Chagas Disease is caused by the parasite Trypanosoma cruzi. The parasite is transmitted to animals and humans through insects and is found only in the Americas, predominantly in rural areas of Latin America. Currently there are roughly 6 to 7 million people infected with Chagas disease, mostly in Latin America (CDC, 2010). The disease presents itself in two separate phases. First, there is an acute phase that lasts for two months. During this phase, the parasites are circulating through the blood, but no serious symptoms are present yet. There might be swelling of the eyelids or skin lesions in some people during the acute phase. After the acute phase comes the chronic phase. During this phase, the parasites have moved to the heart and digestive muscles. Some people encounter cardiac and/or digestive issues as a result. As the disease progresses, many die from cardiac failure or sudden death from the nervous system shutting down (WHO, 2016).
Currently, there are two drugs available to treat the disease, benznidazole and nifurtimox. Both of these drugs are very effective when treating acute stage Chagas, but less so during chronic stage (Montgomery et al., 2014). Chagas disease is now spreading beyond rural areas and into non-endemic regions, creating a serious public health issue (Fig. 1). Early detection and treatment of asymptomatic patients are rarely practiced (Rassi, 2010).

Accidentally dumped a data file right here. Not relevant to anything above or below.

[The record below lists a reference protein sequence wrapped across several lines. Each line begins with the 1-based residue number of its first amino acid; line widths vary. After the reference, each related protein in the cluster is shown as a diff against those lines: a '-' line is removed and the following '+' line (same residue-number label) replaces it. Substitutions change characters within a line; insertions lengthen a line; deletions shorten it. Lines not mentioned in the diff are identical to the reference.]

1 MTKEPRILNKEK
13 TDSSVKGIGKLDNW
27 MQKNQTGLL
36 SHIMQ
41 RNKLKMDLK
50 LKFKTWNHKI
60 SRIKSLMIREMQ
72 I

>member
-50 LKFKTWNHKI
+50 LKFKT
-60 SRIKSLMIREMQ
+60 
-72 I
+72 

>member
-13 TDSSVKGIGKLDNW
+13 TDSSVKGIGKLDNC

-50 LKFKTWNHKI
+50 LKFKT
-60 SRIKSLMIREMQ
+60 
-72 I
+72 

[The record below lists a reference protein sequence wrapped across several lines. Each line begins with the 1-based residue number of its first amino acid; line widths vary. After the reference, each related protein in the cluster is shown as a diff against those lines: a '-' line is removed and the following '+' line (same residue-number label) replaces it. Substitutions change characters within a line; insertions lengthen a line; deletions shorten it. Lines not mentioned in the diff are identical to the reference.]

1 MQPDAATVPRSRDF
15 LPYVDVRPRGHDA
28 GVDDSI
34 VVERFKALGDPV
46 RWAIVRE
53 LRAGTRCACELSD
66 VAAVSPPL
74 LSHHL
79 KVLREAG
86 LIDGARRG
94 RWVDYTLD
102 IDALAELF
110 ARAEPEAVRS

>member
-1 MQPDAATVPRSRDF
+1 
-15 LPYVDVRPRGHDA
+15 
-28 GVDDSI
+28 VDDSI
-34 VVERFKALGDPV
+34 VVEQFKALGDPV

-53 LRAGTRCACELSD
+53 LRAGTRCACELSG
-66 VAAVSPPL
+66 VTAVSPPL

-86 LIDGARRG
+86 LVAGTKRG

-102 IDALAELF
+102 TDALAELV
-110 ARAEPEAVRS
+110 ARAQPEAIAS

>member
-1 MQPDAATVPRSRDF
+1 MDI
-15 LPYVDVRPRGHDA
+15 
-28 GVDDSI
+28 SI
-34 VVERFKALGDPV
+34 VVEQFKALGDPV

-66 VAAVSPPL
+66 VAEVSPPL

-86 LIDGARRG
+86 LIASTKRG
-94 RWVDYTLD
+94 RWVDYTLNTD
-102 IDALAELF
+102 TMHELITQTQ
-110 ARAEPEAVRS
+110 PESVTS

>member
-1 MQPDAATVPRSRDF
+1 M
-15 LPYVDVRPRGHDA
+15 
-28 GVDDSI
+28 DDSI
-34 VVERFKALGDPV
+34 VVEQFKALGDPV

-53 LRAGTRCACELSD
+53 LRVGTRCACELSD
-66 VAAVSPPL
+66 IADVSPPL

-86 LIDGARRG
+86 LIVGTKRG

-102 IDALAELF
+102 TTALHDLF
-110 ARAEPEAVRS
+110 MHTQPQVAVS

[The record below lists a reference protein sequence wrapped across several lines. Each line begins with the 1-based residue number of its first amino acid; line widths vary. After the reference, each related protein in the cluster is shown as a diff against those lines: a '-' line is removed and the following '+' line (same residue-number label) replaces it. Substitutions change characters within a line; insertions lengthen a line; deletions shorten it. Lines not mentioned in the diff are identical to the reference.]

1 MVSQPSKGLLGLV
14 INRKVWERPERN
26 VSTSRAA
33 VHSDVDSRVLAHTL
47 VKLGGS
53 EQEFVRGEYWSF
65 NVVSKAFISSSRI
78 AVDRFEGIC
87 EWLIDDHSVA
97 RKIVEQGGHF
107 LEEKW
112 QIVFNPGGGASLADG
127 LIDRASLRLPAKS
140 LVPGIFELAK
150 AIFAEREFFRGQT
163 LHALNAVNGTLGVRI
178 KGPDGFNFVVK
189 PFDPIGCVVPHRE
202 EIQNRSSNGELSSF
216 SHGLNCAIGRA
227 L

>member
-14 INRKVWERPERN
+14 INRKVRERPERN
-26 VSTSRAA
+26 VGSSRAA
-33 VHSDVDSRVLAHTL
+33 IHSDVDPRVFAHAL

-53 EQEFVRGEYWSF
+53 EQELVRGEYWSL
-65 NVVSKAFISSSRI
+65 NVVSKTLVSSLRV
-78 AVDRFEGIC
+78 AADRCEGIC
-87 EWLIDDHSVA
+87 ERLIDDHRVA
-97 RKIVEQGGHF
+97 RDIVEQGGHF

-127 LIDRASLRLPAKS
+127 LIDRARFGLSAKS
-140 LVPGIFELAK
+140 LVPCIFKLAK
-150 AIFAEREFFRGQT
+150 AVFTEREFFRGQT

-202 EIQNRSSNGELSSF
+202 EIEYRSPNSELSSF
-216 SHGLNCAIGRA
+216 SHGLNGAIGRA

The parasite is transmitted by the triatomine bug. This insect will usually live in walls are roofs where there are cracks. The bugs feed of of human blood and are most active at night. They usually bite a very exposed part of the body, mainly the face, and then the bug defecates by the bite, infecting the person with the parasite (WHO, 2016). The life cycle of the triatomine bug and the transmission of Chagas Disease can be seen in Fig. 2. The WHO also suggests that those who are at a higher risk for contracting the disease should take precautions such as spraying cracks in the home with insecticides, improving overall condition of home, using bednets, good hygiene, and screening during blood transfusions, organ donations, and pregnant women and newborns. By taking these preventative measures, a reduction in transmission can occur, and those who are infected and are screened can get treatment, which will be more effective during the acute stage.
Figure 1: Areas affected by Chagas Disease
Figure 2: Transmission and Life Cycle
Montgomery*, Susan P., Michelle C. Starr, Paul T. Cantey, and Morven S. Edwards. “Neglected Parasitic Infections in the United States: Chagas Disease.” Neglected Parasitic Infections in the United States: Chagas Disease. He American Society of Tropical Medicine and Hygiene, 16 Feb. 2014. Web. 23 Oct. 2016.
“Chagas Disease.” World Health Organization. World Health Organization, Mar. 2016. Web. 23 Oct. 2016.
“Prevention & Control.” Centers for Disease Control and Prevention. Centers for Disease Control and Prevention, 02 Nov. 2010. Web. 23 Oct. 2016.
Rassi, Anis, Jr., and Jose Antonio Marin-Neto. “Chagas Disease.” The Lancet. N.p., 17 Apr. 2010. Web. 23 Oct. 2016.
El-Sayed, Najib M., and Peter J. Myler. “The Genome Sequence of Trypanosoma Cruzi, Etiologic Agent of Chagas Disease.” Science. N.p., 15 July 2005. Web. 23 Oct. 2016.